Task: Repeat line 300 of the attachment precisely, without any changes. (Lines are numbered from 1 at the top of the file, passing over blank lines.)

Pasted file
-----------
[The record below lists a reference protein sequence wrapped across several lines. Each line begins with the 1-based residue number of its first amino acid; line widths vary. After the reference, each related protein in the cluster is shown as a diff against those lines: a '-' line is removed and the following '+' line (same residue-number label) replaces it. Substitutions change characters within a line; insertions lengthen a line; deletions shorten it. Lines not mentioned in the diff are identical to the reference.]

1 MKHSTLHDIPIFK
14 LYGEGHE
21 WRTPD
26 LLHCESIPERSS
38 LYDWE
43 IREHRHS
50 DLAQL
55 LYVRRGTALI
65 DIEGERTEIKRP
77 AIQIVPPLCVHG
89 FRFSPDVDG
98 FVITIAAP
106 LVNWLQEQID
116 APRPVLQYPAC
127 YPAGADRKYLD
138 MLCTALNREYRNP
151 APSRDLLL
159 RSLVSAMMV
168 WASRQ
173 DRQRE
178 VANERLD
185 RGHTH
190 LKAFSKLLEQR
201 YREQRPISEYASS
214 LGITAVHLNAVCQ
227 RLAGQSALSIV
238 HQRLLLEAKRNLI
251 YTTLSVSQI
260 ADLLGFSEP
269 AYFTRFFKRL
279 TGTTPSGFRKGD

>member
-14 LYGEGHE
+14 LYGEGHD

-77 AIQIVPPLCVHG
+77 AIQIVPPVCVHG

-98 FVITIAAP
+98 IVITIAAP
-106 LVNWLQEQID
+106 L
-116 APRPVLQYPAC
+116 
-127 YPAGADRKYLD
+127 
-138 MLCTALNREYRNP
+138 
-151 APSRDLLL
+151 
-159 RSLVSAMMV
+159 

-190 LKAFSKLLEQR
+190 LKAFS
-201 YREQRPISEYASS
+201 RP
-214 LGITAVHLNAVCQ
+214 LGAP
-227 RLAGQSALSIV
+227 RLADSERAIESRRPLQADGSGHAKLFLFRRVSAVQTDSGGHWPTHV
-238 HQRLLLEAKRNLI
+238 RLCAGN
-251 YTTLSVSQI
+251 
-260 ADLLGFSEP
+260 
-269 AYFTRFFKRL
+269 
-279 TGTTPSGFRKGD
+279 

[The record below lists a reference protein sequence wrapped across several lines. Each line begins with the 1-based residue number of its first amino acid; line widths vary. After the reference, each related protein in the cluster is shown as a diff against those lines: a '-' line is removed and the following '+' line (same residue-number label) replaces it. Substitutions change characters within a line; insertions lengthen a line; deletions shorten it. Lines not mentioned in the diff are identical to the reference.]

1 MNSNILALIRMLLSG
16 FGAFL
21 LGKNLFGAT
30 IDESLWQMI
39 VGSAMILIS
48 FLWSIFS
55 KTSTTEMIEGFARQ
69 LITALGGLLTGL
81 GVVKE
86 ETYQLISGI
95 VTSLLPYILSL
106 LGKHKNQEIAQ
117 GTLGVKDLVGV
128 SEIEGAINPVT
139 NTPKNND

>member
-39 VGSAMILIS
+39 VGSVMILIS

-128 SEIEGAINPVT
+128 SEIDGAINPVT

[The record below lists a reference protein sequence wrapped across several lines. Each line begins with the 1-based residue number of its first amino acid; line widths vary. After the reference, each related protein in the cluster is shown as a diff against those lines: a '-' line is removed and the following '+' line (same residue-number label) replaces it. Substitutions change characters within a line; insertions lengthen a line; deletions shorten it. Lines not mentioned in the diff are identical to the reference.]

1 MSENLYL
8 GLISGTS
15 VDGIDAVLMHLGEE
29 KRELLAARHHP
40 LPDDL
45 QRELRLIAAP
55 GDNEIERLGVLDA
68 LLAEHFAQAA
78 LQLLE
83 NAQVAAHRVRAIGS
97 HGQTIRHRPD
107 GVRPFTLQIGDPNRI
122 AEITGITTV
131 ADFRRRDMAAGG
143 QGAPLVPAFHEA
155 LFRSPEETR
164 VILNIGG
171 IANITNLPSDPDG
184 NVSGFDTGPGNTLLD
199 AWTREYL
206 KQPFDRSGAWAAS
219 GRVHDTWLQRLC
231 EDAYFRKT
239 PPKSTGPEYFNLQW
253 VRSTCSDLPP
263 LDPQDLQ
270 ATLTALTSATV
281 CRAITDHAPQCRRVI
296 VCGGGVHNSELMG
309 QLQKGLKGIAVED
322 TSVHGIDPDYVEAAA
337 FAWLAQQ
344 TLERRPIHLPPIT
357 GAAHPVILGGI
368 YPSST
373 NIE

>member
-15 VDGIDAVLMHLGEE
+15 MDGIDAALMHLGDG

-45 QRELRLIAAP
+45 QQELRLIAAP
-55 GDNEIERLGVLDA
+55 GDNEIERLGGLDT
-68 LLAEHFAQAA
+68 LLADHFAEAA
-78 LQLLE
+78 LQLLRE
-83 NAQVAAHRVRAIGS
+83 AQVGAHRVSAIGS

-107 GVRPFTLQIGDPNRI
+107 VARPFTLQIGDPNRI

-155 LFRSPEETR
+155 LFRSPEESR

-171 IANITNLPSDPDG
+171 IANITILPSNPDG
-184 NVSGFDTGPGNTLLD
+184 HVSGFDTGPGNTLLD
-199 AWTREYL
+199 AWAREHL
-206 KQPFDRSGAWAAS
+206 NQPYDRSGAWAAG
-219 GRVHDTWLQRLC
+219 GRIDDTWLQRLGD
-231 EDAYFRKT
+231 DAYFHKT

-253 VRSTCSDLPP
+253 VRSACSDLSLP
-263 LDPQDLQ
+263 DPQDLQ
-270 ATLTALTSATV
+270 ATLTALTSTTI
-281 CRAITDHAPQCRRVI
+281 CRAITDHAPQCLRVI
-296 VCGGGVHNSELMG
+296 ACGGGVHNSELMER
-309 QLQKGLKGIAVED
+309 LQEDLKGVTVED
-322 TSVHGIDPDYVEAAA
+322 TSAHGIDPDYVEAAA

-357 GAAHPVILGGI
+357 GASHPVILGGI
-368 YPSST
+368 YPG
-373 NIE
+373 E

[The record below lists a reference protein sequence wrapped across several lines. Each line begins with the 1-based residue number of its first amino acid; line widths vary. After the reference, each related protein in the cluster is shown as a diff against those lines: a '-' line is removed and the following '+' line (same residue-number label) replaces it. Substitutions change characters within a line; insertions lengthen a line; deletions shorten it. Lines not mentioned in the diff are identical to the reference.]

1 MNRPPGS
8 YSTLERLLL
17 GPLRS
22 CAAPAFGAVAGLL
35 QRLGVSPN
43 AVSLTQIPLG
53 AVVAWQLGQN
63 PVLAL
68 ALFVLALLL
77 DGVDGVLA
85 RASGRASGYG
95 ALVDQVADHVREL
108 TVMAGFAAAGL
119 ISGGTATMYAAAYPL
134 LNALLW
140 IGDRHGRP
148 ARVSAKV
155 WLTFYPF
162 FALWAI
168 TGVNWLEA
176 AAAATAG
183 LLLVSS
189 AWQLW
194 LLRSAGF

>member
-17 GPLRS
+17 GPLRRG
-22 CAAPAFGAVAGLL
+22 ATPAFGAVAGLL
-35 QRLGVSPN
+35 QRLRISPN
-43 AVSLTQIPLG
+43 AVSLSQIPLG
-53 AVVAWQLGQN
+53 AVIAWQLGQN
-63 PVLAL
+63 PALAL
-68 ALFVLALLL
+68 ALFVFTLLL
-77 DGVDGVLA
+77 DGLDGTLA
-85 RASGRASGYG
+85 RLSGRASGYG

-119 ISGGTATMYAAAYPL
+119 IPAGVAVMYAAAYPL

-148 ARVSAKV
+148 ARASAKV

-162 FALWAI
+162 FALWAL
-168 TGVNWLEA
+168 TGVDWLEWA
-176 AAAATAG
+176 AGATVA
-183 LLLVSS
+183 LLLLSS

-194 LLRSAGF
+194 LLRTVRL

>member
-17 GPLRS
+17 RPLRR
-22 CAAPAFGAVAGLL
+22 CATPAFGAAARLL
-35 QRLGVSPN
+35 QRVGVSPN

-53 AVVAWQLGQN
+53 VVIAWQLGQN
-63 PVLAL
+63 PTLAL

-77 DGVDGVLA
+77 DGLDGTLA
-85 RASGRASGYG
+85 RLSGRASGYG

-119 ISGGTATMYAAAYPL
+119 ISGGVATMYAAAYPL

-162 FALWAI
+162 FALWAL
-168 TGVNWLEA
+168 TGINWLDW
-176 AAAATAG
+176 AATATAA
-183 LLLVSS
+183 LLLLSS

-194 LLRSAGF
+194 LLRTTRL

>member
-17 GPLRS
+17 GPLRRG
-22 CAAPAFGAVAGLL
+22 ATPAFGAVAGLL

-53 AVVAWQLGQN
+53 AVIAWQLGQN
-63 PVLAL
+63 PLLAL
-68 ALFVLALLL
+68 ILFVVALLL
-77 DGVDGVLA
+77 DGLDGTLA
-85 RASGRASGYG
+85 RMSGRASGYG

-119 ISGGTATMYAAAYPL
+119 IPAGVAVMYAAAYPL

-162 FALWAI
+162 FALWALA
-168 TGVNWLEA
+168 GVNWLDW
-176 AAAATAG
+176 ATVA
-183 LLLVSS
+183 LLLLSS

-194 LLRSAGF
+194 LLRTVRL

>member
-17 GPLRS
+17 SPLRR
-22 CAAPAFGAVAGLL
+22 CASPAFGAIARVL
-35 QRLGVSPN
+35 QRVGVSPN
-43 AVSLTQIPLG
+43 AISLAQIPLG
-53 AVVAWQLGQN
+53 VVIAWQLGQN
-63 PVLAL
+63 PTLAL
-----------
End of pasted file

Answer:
-63 PVLAL